I run some home infra and services including this blog. With just a standard internet connection, there's one major hurdle which is your assigned IP address. Most ISPs assign your home modem an IP with an expiry time, i.e. you have a given IP address with a deadline and when the time is up, you will get a new, and likely different one. Having a dedicated static never-changing IP address is a thing of luxury and often you pay extra when hosting applications on a cloud provider.

A means of getting around this is Dynamic DNS which is a heartbeat service that updates your domain's name server with your updated IP address. This allows DNS requests for blog.dalanmiller.com to be directed to the correct and current IP address instead of the one allocated prior to your current one.

To achieve this, I wanted it to be extremely reliable and easy as plugging in my router versus having it run on some Raspberry Pi or my Docker host. Thus, I've set up a small cron job on my EdgeRouter X to curl to the Cloudflare API to update the A record to my home IP address.

First, you need to figure out the zone id  and DNS Record ID that you need to update. This is available by looking at the DNS settings for the domain you wish to update and scrolling down the page until you find API > Zone ID.

In the DNS configuration within Cloudflare you should set your desired domain name to simply point to 1.1.1.1 for now. We want to update a prexisting record over and over again and therefore it needs to exist, and thus have an ID in Cloudflare for you to specify which one to update.

You can now run

curl -X GET "https://api.cloudflare.com/client/v4/zones/<your_zone_id_from_above>/dns_records"
  -H "X-Auth-Email: <your_email@mail.com>" \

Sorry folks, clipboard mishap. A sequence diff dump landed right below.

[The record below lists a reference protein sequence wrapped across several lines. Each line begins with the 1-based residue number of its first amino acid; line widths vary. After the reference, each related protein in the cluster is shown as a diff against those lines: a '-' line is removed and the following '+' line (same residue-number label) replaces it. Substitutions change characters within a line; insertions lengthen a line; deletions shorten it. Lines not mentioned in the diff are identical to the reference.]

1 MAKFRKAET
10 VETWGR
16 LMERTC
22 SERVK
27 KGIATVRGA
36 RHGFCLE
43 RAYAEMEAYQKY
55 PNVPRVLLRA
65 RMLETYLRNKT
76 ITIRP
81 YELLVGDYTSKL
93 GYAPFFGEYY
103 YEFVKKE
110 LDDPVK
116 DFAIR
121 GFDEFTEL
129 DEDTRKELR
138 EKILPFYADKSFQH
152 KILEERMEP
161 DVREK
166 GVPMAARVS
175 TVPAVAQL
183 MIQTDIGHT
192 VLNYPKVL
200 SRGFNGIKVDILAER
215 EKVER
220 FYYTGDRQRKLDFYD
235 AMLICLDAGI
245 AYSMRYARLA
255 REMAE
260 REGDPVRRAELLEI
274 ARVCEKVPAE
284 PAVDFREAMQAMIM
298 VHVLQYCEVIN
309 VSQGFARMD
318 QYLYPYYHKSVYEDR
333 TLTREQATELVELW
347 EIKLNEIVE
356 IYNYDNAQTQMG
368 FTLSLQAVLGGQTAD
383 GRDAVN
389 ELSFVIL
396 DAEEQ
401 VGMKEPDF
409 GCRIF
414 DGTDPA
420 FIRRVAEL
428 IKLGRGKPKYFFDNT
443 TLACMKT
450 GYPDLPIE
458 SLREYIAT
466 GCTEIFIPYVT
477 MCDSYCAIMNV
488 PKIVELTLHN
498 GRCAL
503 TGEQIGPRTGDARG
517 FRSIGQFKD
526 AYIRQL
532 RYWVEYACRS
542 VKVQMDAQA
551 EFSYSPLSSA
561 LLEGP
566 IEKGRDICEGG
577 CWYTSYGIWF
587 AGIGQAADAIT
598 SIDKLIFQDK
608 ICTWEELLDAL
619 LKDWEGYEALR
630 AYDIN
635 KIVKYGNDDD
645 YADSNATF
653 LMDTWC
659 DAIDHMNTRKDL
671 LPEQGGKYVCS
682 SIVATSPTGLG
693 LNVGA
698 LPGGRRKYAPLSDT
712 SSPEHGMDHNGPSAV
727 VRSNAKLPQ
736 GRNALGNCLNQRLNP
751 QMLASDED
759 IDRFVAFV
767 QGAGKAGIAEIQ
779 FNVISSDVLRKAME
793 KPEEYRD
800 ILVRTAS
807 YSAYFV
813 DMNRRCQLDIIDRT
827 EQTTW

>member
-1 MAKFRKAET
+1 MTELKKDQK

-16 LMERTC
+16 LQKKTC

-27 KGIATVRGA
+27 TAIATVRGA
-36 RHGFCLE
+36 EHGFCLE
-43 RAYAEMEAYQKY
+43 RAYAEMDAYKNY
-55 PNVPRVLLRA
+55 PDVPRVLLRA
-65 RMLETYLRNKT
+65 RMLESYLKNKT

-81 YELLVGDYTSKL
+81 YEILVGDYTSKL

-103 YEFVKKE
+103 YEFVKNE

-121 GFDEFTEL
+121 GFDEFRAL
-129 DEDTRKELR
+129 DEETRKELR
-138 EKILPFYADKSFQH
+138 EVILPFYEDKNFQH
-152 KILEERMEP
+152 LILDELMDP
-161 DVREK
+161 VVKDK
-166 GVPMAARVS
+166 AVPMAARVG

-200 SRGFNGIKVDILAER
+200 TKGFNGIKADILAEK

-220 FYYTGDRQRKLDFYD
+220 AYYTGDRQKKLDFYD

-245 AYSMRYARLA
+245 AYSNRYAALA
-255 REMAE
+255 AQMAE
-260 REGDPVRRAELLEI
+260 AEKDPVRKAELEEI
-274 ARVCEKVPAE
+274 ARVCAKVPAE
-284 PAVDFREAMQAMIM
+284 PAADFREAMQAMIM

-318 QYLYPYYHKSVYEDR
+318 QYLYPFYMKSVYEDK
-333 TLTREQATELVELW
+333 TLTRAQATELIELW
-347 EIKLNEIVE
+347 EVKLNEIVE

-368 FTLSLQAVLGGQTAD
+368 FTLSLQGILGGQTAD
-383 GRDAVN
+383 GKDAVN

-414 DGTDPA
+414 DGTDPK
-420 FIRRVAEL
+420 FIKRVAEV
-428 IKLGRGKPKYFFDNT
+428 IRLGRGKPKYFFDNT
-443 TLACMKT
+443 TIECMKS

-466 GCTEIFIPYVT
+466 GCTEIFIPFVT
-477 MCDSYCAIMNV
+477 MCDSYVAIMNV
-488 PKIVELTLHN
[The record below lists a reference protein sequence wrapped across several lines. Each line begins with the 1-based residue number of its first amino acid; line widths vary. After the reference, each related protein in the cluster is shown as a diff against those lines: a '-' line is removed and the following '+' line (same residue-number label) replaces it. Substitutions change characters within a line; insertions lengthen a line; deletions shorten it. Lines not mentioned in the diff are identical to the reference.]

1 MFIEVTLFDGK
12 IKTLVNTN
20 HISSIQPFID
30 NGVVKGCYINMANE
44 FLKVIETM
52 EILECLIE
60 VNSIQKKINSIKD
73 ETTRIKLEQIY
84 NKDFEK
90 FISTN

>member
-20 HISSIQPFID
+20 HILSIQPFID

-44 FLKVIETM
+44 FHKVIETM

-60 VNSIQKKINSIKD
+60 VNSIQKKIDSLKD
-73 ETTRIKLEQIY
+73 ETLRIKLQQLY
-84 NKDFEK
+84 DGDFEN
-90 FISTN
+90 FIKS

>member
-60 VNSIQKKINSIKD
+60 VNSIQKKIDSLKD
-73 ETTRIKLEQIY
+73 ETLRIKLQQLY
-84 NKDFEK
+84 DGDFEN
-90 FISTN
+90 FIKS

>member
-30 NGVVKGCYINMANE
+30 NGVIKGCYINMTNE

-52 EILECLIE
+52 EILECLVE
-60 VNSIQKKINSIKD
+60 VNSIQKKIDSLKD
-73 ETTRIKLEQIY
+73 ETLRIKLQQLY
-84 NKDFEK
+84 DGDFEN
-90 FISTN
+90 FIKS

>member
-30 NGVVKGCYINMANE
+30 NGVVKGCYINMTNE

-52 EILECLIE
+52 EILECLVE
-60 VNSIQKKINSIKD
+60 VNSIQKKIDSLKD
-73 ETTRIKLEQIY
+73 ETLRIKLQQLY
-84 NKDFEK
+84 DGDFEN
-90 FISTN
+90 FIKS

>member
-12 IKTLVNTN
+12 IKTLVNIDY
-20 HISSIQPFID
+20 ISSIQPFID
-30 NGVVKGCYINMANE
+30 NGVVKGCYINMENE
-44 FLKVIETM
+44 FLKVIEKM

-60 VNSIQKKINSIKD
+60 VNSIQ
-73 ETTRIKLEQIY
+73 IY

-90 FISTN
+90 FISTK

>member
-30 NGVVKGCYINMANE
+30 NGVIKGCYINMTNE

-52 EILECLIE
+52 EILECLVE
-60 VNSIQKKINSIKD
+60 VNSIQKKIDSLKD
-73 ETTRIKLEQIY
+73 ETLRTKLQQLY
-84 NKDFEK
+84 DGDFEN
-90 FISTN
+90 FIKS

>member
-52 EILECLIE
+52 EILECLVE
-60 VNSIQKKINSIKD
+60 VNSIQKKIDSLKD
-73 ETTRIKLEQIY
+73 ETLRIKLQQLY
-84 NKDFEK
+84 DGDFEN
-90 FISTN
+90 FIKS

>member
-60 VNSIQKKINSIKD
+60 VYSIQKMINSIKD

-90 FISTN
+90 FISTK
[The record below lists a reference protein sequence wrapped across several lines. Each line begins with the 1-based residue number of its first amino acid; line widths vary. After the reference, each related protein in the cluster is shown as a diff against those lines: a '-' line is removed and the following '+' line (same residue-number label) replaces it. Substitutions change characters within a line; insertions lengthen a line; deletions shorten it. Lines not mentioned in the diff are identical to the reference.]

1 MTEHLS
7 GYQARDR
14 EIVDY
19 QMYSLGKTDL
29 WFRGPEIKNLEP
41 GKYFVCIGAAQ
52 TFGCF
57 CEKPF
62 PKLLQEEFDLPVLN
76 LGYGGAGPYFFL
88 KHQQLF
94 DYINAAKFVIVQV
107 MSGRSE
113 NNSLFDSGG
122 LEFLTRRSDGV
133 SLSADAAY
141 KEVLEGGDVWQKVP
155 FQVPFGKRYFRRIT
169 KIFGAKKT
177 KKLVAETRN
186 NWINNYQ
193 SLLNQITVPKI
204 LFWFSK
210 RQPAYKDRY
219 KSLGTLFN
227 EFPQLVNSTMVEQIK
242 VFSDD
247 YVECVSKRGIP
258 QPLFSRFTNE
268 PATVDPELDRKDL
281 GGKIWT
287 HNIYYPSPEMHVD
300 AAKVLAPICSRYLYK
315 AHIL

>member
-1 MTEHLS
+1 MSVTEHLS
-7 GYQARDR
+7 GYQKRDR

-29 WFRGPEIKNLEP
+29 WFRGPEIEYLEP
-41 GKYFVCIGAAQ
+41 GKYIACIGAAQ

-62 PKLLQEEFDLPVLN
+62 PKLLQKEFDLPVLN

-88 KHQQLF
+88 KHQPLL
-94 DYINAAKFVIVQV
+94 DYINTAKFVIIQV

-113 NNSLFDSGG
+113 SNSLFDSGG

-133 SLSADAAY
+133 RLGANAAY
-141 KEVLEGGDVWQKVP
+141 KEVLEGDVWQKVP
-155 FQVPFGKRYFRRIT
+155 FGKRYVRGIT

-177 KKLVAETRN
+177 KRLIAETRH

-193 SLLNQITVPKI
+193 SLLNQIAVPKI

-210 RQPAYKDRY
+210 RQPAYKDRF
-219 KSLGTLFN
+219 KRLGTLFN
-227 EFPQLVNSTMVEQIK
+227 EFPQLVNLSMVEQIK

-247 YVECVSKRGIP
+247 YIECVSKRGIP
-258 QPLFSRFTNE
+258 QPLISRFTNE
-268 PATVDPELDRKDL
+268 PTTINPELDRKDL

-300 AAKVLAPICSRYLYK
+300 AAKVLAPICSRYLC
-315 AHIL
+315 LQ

-H "X-Auth-Key: <your_api_key>

This will provide you a list of all your DNS records for that zone. You'll want to grab the one correpsonding to the A record (and maybe also AAAA record) that you want to continuously update.

Once you have this, you can then create the script that you want to run. This requires SSH'ing into your EdgeRouter and using vi to create a file at the path /config/scripts/ like the following:

vi /config/scripts/update_your-domain-com.sh

You can use the following bash script in order to update the record. Note, you will likely need to change the interface name from pppoe0 to the name of your WAN interface. If I recall correctly, this is commonly one of your eth interfaces but will depend on your network.

# This command extracts my current WAN IP address and assigns the string to $ip
ip=$(/opt/vyatta/bin/vyatta-show-interfaces pppoe pppoe0 | grep "inet " | awk '{print $2}')

# This HTTP request updates the record to the observed ip address
curl -X PUT "https://api.cloudflare.com/client/v4/zones/<zone_id>/dns_records/<record_id>" \
     -H "X-Auth-Email: <your_email@mail.com" \
     -H "X-Auth-Key: <your_api_key>" \
     -H "Content-Type: application/json" \
     --data "{\"type\":\"A\",\"name\":\"domain.com\",\"content\":\"$ip\",\"ttl\":1,\"proxied\":true}"

Now, we need to make sure the script is executable by setting the permissions correctly:

chmod 0755 /config/scripts/update_your-domain-com.sh

You can test the script works by running:

sh /config/scripts/update_your-domain-com.sh

You should see a successful JSON response that includes success: true some where.

Now you have a working script in place, the final piece is to indicate to EdgeOS that you want to have this thing run on a schedule. You can either add the following via configure while SSH'd into your router or via the web interface. You'll want to add the following:


system {
  ...
  task-scheduler {
     task cloudflare {
       executable {
         path /config/scripts/update_domain-com.sh
       }
       interval 1m
     }
  }
  ...
}

There will bee many other things under system but the key part is adding the task-scheduler section. And, congrats! you now have a working cron job updating Cloudlfare to point to your current IP.

I haven't yet found a way to observe prior successful script runs within EdgeOS, but will later spin up my own version of healthchecks.io as a way to determine if the job is running smoothly.